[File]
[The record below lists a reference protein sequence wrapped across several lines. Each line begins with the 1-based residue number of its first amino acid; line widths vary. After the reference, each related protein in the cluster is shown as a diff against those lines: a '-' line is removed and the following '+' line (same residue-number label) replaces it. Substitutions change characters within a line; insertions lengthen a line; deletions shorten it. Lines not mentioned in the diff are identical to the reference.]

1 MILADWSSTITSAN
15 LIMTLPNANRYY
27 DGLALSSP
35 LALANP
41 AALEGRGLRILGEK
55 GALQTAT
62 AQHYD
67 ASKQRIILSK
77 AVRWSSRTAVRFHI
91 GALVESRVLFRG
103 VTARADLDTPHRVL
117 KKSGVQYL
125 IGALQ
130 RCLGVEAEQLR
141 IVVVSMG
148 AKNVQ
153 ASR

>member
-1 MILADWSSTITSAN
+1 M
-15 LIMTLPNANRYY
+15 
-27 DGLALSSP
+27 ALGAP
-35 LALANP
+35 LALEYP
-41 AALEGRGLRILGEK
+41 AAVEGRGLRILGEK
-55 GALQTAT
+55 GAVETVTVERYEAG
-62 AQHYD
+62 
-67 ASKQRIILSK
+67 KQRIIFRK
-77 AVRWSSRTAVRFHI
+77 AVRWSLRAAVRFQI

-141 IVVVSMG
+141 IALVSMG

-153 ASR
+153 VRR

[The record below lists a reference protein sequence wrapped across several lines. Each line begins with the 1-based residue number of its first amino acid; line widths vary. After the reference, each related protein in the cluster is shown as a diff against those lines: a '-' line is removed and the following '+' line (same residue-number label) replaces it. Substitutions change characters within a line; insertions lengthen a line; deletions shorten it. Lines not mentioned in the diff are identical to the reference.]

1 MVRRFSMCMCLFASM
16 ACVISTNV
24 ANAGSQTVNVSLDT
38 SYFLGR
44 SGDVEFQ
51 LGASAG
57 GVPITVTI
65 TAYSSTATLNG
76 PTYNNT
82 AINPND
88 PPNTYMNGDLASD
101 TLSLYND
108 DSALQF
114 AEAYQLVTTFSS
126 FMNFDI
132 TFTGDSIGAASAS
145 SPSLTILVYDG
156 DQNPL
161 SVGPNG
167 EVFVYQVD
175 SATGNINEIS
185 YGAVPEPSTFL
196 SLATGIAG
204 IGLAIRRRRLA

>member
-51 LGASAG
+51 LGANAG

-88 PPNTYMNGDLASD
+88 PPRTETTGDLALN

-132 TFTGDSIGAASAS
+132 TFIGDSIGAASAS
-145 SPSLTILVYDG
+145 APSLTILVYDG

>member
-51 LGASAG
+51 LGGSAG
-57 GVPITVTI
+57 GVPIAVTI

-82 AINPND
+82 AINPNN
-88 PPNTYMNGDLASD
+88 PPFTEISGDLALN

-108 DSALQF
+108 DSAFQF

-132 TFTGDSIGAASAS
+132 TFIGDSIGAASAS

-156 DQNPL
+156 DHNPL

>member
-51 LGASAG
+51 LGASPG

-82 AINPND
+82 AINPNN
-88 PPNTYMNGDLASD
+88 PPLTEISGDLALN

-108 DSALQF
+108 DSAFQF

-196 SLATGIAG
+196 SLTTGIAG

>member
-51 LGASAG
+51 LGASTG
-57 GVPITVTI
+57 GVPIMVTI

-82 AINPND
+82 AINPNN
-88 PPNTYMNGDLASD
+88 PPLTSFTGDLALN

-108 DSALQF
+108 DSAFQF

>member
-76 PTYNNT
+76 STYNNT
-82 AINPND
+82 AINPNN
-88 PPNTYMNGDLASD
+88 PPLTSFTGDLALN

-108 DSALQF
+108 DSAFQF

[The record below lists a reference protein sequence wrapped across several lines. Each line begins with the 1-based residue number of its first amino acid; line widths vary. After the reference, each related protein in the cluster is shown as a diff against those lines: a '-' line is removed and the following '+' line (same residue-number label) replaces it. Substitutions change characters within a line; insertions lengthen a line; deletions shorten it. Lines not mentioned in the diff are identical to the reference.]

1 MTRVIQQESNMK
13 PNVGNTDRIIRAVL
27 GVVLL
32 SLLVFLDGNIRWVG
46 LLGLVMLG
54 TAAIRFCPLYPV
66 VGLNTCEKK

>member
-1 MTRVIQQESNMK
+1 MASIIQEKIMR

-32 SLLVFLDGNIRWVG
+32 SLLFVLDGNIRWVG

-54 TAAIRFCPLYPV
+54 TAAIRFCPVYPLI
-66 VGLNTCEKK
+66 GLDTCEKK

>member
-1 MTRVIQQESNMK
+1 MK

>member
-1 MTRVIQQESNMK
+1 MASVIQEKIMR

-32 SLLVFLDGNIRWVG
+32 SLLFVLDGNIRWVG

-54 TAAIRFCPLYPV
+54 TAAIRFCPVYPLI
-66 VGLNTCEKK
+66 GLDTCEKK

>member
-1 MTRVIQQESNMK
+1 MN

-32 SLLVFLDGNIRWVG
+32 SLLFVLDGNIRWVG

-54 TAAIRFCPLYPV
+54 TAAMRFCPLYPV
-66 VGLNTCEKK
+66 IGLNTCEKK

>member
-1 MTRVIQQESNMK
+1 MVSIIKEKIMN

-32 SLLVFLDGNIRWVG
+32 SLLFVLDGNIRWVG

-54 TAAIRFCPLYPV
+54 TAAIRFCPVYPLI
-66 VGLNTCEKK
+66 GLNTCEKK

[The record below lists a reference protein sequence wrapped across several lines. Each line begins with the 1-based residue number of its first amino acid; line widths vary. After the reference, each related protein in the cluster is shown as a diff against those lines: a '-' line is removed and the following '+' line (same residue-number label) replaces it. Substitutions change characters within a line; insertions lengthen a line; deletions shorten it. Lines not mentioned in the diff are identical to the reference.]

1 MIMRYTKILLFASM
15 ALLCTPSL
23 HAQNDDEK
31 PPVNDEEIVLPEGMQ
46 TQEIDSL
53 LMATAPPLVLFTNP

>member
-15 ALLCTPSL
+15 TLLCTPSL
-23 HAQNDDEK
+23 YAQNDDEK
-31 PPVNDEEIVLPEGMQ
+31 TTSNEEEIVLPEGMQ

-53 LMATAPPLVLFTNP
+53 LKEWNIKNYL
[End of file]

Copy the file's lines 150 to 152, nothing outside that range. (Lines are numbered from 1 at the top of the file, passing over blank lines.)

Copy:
+66 GLDTCEKK

>member
-1 MTRVIQQESNMK